offers advan­tages for many poten­tial appli­ca­tions of dehy­dro­gena­tion. In par­al­lel, how­ev­er, we
find that the low-oxi­da­tion-state (+I) chem­istry of (Phebox)Ir offers its own nov­el hydro­car­bon
chem­istry.
1. Gao, Y.; Guan, C.; Zhou, M.; Kumar, A.; Emge, T. J.; Wright, A. M.; Gold­berg, K. I.; Krogh-Jes­persen, K.; Gold­man, A. S. J. Am. Chem. Soc. 2017,
139, 6338–6350.
2. Wilk­low-Mar­nell, M.; Li, B.; Zhou, T.; Krogh-Jes­persen, K.; Bren­nes­sel, W. W.; Emge, T. J.; Gold­man, A. S.; Jones, W. D. J. Am. Chem. Soc. 2017,
139, 8977–8989.
3. Gold­berg, K. I.; Gold­man, A. S. Acc. Chem. Res. 2017, 50, 620–626.
4. Kumar, A.; Bhat­ti, T. M.; Gold­man, A. S. Chem. Rev. 2017, 117, 12357–12384.
5. Gao, Y.; Emge, T. J.; Krogh-Jes­persen, K.; Gold­man, A. S. J. Am. Chem. Soc. 2018, 140, 2260–2264.

Renewable Isoprene By Sequential Hydrogenation of Itaconic Acid and Dehydra-Decyclization of 3-Methyl-Tetrahydrofuran

2018 Spring Symposium

Omar Abdel­rah­man, Post-Doc, Paul Dauen­hauer Group, Depart­ment of Chem­i­cal Engi­neer­ing & Mate­r­i­al Sci­ence, Uni­ver­si­ty of Min­neso­ta, 421 Wash­ing­ton Ave. SE, Min­neapo­lis, MN 55455

Abstract — The cat­alyt­ic con­ver­sion of bio­mass-derived feed­stocks to val­ue added chem­i­cals is an impor­tant chal­lenge to alle­vi­ate the depen­dence on petro­le­um-based resources. To accom­plish this, the inher­ent­ly high oxy­gen con­tent of bio­mass com­pounds, such as that of lig­no­cel­lu­losic bio­mass, requires sig­nif­i­cant reduc­tion via hydrodeoxy­gena­tion strate­gies. The unsat­u­rat­ed car­boxylic acid ita­con­ic acid (IA) can be pro­duced from bio­mass via fer­men­ta­tion path­ways, for exam­ple. A path­way of inter­est is the con­ver­sion of IA to iso­prene, facil­i­tat­ing the renew­able pro­duc­tion of an indus­tri­al­ly rel­e­vant diolefin. IA can be suc­ces­sive­ly hydro­genat­ed to yield 3-methyl tetrahy­dro­fu­ran (3-MTHF), in a one-pot cas­cade reac­tion, where a Pd-Re bimetal­lic cat­a­lyst results in an 80% yield to 3-MTHF. The 3-MTHF can then be con­vert­ed to iso­prene, and oth­er pen­ta­di­enes, through an acid cat­alyzed vapor-phase dehy­dra-decy­cliza­tion. Mul­ti­ple sol­id acid cat­a­lysts, includ­ing alu­mi­nosil­i­cates, met­al oxides and phos­pho­rous mod­i­fied zeo­lites, were screened for the dehy­dra-decy­cliza­tion step. A new class of cat­alyt­ic mate­ri­als, all sil­i­con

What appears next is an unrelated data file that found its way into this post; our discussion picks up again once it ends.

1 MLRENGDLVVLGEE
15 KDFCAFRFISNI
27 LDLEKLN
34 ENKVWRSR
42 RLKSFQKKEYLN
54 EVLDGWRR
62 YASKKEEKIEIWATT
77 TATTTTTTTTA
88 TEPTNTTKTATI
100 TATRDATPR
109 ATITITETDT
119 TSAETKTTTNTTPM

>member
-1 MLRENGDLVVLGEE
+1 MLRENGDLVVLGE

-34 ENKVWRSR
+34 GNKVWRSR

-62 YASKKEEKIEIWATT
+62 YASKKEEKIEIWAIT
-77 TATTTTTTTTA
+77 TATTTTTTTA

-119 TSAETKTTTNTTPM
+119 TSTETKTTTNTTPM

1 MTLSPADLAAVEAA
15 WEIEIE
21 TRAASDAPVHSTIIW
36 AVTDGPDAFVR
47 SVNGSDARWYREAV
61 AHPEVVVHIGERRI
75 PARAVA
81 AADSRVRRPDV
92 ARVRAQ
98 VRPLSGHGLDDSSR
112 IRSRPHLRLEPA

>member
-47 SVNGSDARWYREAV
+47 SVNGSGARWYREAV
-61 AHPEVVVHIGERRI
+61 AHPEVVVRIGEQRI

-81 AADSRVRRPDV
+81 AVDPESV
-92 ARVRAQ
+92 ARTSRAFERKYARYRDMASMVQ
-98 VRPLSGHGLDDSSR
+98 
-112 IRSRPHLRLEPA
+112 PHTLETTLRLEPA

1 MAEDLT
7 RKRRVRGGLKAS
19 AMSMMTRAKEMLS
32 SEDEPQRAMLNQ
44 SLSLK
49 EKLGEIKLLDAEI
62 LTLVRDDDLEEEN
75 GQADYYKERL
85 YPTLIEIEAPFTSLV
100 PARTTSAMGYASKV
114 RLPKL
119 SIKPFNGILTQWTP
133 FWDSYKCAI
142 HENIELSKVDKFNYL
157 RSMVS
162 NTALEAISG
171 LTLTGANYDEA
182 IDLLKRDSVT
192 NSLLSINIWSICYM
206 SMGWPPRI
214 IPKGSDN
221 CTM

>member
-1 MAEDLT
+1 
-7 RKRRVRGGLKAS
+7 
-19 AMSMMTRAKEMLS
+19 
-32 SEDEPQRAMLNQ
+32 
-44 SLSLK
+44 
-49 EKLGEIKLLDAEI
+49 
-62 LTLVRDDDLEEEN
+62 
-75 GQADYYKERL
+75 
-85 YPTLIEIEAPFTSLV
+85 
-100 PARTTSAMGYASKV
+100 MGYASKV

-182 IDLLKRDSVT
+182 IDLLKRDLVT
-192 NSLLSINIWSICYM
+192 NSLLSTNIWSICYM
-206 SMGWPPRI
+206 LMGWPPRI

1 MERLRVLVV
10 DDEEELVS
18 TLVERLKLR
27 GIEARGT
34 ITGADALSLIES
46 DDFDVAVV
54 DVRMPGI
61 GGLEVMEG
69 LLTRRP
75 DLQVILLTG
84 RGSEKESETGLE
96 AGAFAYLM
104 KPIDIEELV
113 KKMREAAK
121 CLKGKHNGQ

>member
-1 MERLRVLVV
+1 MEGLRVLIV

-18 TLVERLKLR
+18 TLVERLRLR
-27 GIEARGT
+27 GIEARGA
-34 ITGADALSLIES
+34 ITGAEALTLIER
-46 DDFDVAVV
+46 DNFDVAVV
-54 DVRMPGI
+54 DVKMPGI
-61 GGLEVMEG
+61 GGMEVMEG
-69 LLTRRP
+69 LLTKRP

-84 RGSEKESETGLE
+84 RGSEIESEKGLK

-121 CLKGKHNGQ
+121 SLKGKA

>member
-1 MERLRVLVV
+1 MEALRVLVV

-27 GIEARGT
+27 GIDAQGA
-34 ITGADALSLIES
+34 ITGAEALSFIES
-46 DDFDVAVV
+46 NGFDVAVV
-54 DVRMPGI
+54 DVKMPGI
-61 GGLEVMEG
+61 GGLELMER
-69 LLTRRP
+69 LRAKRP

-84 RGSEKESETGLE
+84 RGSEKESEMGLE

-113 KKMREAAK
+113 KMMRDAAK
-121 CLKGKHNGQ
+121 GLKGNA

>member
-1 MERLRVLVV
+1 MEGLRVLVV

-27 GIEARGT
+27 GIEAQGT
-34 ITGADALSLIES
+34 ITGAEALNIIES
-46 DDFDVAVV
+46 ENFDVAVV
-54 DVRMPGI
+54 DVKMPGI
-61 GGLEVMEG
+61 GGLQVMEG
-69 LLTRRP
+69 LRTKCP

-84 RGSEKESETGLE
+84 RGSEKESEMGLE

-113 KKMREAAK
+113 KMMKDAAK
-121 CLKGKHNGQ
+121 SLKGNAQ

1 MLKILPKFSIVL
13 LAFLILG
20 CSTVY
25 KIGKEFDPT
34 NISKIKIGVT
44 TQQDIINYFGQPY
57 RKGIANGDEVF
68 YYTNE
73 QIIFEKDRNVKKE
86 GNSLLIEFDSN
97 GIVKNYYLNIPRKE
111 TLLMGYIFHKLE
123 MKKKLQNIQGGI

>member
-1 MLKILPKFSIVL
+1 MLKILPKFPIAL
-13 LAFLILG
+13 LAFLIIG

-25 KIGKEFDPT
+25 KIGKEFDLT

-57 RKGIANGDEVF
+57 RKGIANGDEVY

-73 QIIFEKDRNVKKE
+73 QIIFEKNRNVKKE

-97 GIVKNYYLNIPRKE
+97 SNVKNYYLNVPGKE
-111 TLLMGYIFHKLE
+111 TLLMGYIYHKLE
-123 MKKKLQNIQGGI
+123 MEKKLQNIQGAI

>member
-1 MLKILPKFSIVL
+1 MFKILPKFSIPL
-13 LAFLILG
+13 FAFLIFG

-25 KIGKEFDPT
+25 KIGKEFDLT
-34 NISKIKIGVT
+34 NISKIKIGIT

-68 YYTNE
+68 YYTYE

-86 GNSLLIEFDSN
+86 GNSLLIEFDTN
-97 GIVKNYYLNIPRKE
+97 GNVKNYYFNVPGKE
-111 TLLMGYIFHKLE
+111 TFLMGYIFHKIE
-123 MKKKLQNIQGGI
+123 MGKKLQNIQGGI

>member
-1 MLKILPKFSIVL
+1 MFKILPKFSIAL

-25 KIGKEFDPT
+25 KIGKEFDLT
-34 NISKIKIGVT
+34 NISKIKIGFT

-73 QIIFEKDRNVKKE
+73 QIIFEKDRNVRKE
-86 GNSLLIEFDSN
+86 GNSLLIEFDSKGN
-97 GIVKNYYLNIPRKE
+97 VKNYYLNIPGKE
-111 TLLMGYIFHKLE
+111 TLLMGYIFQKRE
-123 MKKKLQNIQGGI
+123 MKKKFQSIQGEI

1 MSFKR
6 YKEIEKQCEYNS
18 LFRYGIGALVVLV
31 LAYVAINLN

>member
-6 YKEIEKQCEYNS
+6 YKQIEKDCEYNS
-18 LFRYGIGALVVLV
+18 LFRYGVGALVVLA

phos­pho­rous con­tain­ing zeo­lites, were found to be the most selec­tive (70% iso­prene and 20% pen­ta­di­enes), where the major side reac­tion involved is a retro-prins con­den­sa­tion of 3-MTHF to butane and formalde­hyde. Through kinet­ic stud­ies, an inves­ti­ga­tion into the effect of Brøn­st­ed acid strength, pore size and oper­at­ing con­di­tions on the selec­tiv­i­ty to iso­prene are dis­cussed. The prospect of apply­ing this dehy­dra-decy­cliza­tion strat­e­gy to oth­er sat­u­rat­ed cyclic ethers will also be dis­cussed, which enables the pro­duc­tion of oth­er diolefin mol­e­cules of inter­est such as buta­di­ene and lin­ear pen­ta­di­enes.

Ref­er­ences:
[1] Abdel­rah­man, O. A.; Park, D. S.; Vin­ter, K. P.; Span­jers, C. S.; Ren, L.; Cho, H. J.; Zhang, K.; Fan, W.; Tsap­at­sis, M.; Dauen­hauer, P. J. ACS Catal. 2017, 7, 1428–1431.

Using Water as a Co-catalyst in Heterogeneous Catalysis to Improve Activity and Selectivity

2018 Spring Symposium

Lars C. Grabow, Depart­ment of Chem­i­cal and Bio­mol­e­c­u­lar Engi­neer­ing, Uni­ver­si­ty of Hous­ton, Hous­ton, TX 77204–4004, USA

Abstract — “What hap­pens when you add water?” is pos­si­bly the most fre­quent­ly asked ques­tion after pre­sen­ta­tions in het­ero­ge­neous catal­y­sis. In this talk, I will demon­strate that this ques­tion is indeed para­mount and that the pres­ence of even minute amounts of water can dras­ti­cal­ly change reac­tion rates and prod­uct selec­tiv­i­ties. Exam­ples include water-medi­at­ed pro­ton hop­ping across a met­al-oxide sur­face, oxi­da­tion of car­bon monox­ide at the gold/titania inter­face, and hydrodeoxy­gena­tion of phe­no­lic com­pounds over tita­nia sup­port­ed ruthe­ni­um cat­a­lysts. Togeth­er, these exam­ples demon­strate that water can act as co-cat­a­lyst in a vari­ety of cat­alyt­ic reac­tions and by vary­ing the amount of water it may be pos­si­ble to tune reac­tion rates and prod­uct selec­tiv­i­ty.